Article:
“Tenebrae” is the Latin word for “shadows,” and Tenebrae is a service of shadows. Held in an auditorium lit only by candles, Tenebrae explores, with Scripture readings and music, the last hours of Jesus’ life on earth.
During Holy Week, amid all the new and artistic celebrations of Christ’s passion that come each year, Cindy de Jong looks forward to one tradition: the Tenebrae service, to be held this year at 11 a.m., Friday, April 10 in the Fine Arts Center (FAC).
“It’s always a very busy time, but that service is a time when I truly do enter into the worship of the moment, and it’s always very moving to me,” said de Jong, the coordinator of worship in the office of Christian formation at Calvin.
Service of shadows
Tenebrae is the Latin word for “shadows,” and Tenebrae is a service of shadows. Held in an auditoirum lit only by candles, Tenebrae explores, with scripture readings and music, the last hours of Jesus’ life on earth. As worshippers progress through the story of Christ’s suffering and death, candles are gradually snuffed out. “It takes us darker and darker,” de Jong explained.
Eventually, worshippers are left in total blackness—but not permanently.
“It ends with the candle of Christ’s returning,” de Jong said, “because we don’t end in the darkness. We end with Christ’s triumphal return over death.”
Message and music
Though the basics of the service remain the same from year to year, the message and music for Tenebrae do change. This year, John Witvliet, director of the Calvin Institute of Christian Worship will speak on “A Crescendo of Wonder.” The service will also feature senior Esther Miller playing the violin and assistant dean of multicultural student development Jacque Rhodes singing “Out of the Darkness.”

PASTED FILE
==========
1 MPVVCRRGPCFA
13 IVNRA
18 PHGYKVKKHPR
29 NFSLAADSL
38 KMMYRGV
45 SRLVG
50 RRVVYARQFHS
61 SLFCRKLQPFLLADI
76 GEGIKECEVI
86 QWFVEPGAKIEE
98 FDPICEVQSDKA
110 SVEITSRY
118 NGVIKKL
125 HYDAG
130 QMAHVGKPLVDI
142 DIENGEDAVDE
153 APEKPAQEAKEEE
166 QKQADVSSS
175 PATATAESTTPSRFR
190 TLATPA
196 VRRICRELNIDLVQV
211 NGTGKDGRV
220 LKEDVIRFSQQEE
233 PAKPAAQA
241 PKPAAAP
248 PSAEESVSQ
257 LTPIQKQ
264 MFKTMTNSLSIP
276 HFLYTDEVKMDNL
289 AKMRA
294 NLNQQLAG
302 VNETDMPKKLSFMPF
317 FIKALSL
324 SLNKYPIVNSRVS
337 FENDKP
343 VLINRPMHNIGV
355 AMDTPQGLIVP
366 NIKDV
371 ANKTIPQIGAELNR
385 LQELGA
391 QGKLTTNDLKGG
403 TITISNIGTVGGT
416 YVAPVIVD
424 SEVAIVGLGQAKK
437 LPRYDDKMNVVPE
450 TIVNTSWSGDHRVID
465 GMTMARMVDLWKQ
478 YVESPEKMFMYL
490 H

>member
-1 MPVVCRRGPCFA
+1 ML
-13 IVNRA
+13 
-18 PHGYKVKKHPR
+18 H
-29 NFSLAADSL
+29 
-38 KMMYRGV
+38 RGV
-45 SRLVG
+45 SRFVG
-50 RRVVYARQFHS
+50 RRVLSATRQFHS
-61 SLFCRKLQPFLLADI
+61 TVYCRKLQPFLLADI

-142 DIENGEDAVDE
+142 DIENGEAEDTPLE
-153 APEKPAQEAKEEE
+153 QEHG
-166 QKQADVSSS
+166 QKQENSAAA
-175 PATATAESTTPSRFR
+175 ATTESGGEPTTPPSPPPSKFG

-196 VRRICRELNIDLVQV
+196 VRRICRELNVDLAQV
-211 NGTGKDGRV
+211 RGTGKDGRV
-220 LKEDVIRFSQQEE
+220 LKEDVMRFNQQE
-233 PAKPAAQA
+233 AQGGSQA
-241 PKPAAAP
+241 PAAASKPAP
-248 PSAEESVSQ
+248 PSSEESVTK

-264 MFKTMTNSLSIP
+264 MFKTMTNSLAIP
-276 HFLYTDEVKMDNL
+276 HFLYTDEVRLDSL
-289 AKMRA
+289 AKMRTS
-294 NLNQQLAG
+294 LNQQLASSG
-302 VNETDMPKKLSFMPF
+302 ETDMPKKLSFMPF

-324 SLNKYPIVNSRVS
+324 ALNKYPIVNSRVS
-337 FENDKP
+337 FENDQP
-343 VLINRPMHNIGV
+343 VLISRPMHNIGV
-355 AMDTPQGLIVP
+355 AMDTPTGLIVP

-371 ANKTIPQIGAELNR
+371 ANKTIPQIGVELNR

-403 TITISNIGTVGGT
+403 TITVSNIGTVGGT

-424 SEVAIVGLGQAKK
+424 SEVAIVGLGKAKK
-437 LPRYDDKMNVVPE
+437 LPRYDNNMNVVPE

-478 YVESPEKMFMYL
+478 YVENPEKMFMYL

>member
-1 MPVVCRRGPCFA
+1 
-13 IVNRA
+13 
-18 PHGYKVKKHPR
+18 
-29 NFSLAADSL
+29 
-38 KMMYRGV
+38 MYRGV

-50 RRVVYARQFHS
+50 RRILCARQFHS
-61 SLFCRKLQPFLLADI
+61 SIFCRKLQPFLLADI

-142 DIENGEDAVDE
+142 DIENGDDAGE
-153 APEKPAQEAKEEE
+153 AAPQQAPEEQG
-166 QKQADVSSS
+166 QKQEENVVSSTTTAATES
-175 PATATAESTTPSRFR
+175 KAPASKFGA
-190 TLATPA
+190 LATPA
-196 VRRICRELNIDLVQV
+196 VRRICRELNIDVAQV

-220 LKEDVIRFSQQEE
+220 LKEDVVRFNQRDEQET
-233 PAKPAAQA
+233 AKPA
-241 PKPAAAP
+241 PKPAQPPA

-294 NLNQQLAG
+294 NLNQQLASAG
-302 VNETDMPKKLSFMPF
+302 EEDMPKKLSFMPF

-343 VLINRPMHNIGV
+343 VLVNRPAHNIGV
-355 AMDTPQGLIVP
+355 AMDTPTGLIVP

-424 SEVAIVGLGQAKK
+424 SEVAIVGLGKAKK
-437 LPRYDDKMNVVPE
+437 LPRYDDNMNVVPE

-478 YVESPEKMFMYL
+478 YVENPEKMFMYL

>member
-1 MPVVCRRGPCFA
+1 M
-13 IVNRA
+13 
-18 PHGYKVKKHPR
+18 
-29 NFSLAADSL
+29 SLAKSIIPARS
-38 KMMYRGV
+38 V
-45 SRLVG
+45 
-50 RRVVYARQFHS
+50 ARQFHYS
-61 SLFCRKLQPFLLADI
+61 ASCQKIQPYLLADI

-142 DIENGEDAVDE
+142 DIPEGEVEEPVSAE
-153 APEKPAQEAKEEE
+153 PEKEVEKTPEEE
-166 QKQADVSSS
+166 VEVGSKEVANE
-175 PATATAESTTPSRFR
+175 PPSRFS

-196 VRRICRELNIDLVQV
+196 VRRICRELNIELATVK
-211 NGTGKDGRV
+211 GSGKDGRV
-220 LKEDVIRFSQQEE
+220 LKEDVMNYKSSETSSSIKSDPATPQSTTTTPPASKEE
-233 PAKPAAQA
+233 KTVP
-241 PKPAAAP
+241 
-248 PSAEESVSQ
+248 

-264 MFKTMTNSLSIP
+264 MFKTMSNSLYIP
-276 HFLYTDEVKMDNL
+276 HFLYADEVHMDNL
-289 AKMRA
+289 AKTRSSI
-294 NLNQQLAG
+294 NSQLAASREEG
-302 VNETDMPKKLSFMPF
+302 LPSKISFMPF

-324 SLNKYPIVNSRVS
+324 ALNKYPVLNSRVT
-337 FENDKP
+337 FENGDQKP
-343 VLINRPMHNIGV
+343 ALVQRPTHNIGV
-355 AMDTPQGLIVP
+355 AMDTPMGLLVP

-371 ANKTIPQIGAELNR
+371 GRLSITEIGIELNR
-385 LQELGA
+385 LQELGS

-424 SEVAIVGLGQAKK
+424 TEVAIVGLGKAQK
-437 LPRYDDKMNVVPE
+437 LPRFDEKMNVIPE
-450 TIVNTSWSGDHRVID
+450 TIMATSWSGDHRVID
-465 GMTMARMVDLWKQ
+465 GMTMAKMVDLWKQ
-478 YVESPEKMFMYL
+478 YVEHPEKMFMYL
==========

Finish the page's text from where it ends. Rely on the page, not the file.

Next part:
“It stirs our understanding about the love and sacrifice of Christ,” said de Jong, who has organized a Tenebrae service every year since she came to Calvin in 1992. (The service existed before her time.) “The FAC got fuller ever year,” de Jong remembered. She reflected on the enduring appeal of the service: “I think that there are some who really like a tradition they can anticipate, that’s familiar, so that as they hear the stories and sing the songs, they can reflect more deeply,” she said. And other Holy Week services offer plenty of innovation, de Jong added.
This year’s innovations are a fresh spin on the Stations of the Cross, pioneered at Calvin last year during Holy Week. Last year’s celebration featured a permanent installation of eight stations, which worshippers visited throughout the week. This year, organizers are creating a new station —each representing a different stage of Christ’s passion—for four consecutive days. “The idea is just to take some of the highlights of the journey of Christ and let people sort of indwell that particular frame of the story,” said interim chaplain Andy De Jong, who helped plan the stations.
Monday's station featured Christ in the Garden of Gethsemane. Tuesday spotlighted Christ on trial. Wednesday shows Christ denied, and Thursday sees Him crucified. The stations are multimedia and interactive.
“Each day includes visuals and exercises that people can choose to participate with or participate in,” said De Jong. “So, for example, on Wednesday, people will be given strips of cloth on which they can write a way that they deny Jesus … and when they’re done with that, they can take that and hang it on the trees.” The videos used in the stations were produced uniquely for Holy Week, he said.
As with last year’s Stations of the Cross, this year’s Holy Week stations were designed to communicate visually. “I think that for people who went through it last year, it was a very different kind of experience for them,” De Jong said. “Historically, we rely on words, we rely on preaching, and we thought we would take a different approach …and to sort of nuance the drama of Christ’s journey to the cross.”
The Holy Week chapels run every half-hour, 10 a.m.–4 p.m. Monday through Wednesday and 10 a.m.–9 p.m. Thursday. The Tenebrae service will be held at 11 a.m. Friday in the FAC.
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